The short of it
The Red Cross has called for all fighting to stop around the Zaporizhzhia nuclear power plant in southern Ukraine and warned of a potential humanitarian disaster.
The plant has been under Russian control since March, and has been coming under fire in recent weeks sparking fears of a major disaster.
A team of UN experts arrived at Zaporizhzhia on Thursday to assess the risk of a radiation leak.
The long of it
The Red Cross has warned there is "very little" anyone could do to mitigate the "dire consequences" in the event of a nuclear leak at Europe's largest nuclear power plant.
The Zaporizhzhia nuclear power plant in southern Ukraine has been under Russia's control since early March, and recent imagery has shown they have an enhanced presence around the site.
It has been shelled in recent weeks, sparking fears of an accident just 500km from the site of the world's worst nuclear accident, the 1986 Chernobyl disaster.
Both the Ukrainians and the Russians have blamed each other for the shelling.
The last two working reactors at the Zaporizhzhia plant were disconnected from the Ukrainian grid on Thursday after nearby fires damaged overhead power lines, Ukraine's state nuclear company Energoatom said.
The head of the International Committee of the Red Cross called on Thursday for all fighting near the plant to stop, warning that little could be done to respond in the event of a major accident there.
"In the event of a nuclear leak, it will be difficult if not impossible to provide humanitarian assistance ... and this is why fighting should stop," Robert Mardini told a news conference during a visit to Ukraine.
"The scenario could be a massive incident, and ... there is very little anyone can do to mitigate the dire consequences of this."
A team of UN experts arrived at Zaporizhzhia on Thursday to assess the risk of a radiation disaster after being delayed several hours by shelling near the site.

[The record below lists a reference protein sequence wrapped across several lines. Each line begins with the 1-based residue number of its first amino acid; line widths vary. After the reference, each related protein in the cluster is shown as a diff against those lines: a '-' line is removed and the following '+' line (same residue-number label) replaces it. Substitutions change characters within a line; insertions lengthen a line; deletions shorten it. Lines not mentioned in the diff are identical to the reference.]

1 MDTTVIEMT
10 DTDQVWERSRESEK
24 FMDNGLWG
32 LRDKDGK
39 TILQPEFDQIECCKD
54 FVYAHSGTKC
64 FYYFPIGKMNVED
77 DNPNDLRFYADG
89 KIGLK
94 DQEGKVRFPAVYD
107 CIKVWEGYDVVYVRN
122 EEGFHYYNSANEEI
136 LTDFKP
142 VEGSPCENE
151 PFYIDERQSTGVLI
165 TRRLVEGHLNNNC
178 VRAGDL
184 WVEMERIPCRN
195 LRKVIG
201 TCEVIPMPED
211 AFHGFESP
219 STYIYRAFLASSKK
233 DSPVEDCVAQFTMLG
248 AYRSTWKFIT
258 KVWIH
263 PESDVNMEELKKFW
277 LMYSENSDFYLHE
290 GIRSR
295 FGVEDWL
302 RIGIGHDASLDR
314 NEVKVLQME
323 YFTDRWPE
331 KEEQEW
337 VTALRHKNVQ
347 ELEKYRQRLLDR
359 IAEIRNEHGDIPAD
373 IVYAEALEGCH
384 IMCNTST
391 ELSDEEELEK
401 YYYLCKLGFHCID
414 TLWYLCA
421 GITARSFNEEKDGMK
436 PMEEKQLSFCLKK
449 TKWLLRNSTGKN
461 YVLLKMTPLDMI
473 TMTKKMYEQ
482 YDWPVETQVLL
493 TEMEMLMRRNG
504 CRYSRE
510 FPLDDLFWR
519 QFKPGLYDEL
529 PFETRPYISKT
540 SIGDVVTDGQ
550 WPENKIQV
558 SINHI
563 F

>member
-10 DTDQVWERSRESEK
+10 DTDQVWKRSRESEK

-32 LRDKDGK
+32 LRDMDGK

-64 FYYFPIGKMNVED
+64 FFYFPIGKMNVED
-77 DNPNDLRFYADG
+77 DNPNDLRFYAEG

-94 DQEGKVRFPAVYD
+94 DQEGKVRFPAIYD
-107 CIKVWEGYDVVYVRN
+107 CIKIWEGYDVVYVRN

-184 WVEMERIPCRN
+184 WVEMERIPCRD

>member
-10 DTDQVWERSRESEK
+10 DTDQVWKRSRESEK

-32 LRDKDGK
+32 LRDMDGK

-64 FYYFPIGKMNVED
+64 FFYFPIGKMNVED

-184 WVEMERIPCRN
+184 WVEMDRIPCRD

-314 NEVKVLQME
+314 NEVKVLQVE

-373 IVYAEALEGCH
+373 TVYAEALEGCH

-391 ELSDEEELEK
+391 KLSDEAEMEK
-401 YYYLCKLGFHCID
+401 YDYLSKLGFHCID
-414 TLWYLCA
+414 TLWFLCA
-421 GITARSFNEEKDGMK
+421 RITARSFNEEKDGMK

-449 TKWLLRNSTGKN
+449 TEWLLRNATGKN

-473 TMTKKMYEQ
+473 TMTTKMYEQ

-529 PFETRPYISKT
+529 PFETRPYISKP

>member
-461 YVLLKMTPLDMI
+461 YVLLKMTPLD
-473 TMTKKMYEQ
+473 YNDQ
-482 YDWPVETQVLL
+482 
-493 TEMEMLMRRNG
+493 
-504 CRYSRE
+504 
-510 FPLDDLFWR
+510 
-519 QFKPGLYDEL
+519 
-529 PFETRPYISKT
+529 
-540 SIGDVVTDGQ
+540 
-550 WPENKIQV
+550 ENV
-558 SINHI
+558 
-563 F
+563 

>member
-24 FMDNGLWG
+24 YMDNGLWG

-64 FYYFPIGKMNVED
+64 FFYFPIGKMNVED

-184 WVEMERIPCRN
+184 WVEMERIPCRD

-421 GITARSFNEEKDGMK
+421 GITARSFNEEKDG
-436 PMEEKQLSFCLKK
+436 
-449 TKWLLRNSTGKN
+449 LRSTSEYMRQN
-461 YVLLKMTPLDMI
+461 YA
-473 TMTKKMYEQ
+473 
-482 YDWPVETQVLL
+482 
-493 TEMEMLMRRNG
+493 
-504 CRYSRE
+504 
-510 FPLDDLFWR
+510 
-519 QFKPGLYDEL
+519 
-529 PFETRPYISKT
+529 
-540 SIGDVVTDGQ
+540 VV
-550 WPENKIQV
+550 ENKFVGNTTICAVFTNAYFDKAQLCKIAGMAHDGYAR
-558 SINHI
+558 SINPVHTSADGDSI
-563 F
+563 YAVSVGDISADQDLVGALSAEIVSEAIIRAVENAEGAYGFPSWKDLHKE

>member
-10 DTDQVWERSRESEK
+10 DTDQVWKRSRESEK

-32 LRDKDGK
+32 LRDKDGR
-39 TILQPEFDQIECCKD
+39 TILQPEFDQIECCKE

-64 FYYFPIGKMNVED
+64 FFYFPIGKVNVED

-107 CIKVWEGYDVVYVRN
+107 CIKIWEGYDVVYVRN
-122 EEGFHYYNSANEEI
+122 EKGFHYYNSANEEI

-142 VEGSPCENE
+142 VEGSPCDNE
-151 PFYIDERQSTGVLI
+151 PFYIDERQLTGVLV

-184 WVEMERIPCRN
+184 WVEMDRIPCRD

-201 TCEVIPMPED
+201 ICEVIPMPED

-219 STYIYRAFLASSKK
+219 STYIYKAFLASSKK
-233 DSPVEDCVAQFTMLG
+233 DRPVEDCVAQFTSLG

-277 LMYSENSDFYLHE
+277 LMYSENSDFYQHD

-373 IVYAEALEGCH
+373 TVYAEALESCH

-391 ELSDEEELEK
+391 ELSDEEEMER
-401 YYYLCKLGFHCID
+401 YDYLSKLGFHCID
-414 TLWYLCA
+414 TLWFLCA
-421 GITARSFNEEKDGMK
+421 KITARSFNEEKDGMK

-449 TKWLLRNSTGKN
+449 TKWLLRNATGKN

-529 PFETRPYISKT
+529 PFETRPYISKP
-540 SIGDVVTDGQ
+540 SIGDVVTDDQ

Russia and Ukraine earlier accused each other of trying to sabotage the mission of the International Atomic Energy Agency (IAEA) to the plant in southern central Ukraine, which is controlled by Russian forces but operated by Ukrainian staff.
Ukraine's state nuclear company Energoatom said Russian shelling had forced the shutdown of one of only two operating reactors at the site, while Moscow said it had thwarted a Ukrainian attempt to seize the plant.
It said the other was continuing to provide power for the plant's own needs.
Russia's defence ministry said it was using helicopters to destroy a Ukrainian "sabotage group" that it said had landed near the plant, Interfax news agency reported.
It was claimed earlier this week that staff at the Zaporizhzhia plant have been tortured by occupying Russians to force them to operate the plant since it was captured.
Mardini welcomed the planned visit by the United Nations' nuclear watchdog to inspect the damage, warning an accident could have catastrophic and long-lasting consequences for millions of people and the environment.
"It is therefore time to stop playing with fire and instead take concrete measures to protect this facility, and others like it, from military operations," he said. "The slightest miscalculation could trigger devastation that we will regret for decades."
Mardini told Reuters that the Red Cross was not stockpiling or distributing iodine tablets to people near the plant to avoid sowing panic.
"We don't want to give a signal that this is inevitable," he said. "This is totally self-inflicted risk that should be totally stopped."